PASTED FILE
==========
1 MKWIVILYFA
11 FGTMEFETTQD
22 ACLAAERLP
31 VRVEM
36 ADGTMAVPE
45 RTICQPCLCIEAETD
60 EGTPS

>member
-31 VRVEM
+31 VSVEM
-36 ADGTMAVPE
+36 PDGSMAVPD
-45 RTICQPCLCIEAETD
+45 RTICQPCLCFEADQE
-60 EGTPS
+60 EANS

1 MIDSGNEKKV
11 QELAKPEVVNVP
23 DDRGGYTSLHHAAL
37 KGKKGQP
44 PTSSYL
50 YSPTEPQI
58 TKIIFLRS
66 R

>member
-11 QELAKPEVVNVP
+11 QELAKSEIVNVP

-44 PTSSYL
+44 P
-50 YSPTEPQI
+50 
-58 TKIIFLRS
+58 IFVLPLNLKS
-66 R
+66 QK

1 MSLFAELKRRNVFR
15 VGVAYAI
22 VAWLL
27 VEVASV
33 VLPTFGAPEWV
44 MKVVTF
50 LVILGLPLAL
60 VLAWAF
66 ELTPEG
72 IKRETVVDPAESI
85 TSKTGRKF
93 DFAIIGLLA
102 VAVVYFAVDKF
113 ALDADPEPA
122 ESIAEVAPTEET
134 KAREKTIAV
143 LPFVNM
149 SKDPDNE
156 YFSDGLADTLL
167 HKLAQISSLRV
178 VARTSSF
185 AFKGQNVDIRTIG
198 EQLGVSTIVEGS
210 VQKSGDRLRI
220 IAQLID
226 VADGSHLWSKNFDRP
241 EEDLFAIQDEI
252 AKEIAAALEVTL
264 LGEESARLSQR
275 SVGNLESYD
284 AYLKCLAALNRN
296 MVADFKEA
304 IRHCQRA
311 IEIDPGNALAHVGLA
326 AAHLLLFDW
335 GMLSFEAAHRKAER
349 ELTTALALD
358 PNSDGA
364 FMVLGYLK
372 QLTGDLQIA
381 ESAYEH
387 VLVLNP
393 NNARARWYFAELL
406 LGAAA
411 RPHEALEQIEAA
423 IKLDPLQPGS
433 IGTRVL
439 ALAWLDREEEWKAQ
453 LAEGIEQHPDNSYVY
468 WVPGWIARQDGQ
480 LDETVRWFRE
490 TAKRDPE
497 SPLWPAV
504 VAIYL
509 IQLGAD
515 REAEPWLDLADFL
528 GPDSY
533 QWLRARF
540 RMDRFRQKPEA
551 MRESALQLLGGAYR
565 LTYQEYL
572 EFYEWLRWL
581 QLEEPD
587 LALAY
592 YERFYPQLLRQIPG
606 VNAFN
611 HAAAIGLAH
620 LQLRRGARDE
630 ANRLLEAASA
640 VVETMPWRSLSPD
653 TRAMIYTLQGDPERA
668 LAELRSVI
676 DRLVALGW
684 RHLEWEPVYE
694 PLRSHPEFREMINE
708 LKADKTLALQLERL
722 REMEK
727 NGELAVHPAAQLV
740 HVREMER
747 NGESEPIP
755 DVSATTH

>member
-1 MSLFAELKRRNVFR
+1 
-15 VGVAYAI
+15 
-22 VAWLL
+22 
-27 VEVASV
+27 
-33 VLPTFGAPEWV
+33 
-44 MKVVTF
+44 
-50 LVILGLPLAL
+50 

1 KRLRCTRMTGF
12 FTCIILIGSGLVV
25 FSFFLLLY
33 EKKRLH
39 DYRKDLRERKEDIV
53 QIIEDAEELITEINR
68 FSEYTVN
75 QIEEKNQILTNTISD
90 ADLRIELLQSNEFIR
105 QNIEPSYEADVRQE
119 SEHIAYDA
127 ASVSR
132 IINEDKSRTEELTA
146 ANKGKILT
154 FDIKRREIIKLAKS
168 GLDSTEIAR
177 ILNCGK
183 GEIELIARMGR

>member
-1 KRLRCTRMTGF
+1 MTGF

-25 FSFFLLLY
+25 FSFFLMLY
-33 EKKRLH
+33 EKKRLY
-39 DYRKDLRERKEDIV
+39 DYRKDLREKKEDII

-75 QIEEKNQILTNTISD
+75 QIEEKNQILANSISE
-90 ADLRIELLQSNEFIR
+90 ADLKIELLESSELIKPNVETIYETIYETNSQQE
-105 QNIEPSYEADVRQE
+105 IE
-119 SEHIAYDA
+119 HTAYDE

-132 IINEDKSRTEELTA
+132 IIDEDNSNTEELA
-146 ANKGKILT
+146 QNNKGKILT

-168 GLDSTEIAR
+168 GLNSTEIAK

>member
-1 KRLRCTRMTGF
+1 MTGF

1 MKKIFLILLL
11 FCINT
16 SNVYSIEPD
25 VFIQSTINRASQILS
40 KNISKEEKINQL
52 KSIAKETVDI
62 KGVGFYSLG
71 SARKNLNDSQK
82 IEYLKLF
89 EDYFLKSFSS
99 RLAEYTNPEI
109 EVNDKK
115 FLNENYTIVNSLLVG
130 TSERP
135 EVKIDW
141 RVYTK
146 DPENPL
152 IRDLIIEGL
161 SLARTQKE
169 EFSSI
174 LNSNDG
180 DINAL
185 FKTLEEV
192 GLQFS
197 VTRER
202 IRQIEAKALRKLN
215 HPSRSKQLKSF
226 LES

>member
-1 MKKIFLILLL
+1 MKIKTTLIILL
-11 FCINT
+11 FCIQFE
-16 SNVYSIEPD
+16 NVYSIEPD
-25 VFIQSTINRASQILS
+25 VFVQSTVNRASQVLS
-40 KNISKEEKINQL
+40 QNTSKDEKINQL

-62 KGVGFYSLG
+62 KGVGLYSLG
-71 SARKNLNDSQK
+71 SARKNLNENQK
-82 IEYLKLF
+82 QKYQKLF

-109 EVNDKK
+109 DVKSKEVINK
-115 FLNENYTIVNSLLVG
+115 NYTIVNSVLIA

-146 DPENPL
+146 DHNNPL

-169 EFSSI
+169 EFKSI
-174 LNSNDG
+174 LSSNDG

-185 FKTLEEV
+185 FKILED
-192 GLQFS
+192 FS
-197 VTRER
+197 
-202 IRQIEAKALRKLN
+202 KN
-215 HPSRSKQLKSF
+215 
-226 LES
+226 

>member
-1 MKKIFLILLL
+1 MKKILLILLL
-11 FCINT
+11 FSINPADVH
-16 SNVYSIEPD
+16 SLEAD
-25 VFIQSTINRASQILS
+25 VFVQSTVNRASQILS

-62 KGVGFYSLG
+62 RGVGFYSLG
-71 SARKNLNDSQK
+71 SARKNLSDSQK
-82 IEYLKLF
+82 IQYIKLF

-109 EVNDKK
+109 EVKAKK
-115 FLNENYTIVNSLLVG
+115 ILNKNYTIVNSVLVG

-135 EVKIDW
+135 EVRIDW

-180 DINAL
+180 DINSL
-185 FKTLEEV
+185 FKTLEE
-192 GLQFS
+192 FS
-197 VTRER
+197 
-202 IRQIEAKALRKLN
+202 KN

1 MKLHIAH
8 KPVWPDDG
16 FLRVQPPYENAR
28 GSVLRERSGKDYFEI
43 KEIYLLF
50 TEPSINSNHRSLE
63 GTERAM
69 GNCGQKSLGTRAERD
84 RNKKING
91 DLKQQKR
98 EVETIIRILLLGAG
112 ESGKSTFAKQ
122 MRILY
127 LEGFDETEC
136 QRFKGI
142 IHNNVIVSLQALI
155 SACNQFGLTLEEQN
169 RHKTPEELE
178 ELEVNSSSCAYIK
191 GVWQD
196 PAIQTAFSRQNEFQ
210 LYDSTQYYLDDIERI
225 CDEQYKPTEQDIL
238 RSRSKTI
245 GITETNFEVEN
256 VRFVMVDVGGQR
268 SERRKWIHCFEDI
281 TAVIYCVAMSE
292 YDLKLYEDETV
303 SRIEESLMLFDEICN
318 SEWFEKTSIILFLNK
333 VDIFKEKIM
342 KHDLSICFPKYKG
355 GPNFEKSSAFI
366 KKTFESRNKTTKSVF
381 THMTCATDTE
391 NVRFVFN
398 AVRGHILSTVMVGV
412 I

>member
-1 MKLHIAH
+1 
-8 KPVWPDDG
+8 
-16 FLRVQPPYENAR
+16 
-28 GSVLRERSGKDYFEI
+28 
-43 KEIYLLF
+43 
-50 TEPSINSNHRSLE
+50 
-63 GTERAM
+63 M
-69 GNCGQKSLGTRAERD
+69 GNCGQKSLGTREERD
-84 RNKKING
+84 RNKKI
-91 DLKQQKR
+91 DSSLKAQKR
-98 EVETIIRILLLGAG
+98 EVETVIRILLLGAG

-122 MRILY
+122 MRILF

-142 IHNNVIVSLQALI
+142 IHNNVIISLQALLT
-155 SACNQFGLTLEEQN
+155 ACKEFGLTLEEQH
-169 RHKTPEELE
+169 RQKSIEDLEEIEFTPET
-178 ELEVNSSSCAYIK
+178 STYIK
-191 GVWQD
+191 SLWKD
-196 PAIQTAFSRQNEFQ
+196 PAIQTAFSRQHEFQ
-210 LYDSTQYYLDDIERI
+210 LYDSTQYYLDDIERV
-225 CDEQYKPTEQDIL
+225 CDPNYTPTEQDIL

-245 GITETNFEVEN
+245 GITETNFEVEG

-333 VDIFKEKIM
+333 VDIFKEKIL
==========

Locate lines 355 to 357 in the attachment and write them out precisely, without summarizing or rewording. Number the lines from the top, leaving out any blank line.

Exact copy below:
+245 GITETNFEVEG

-333 VDIFKEKIM
+333 VDIFKEKIL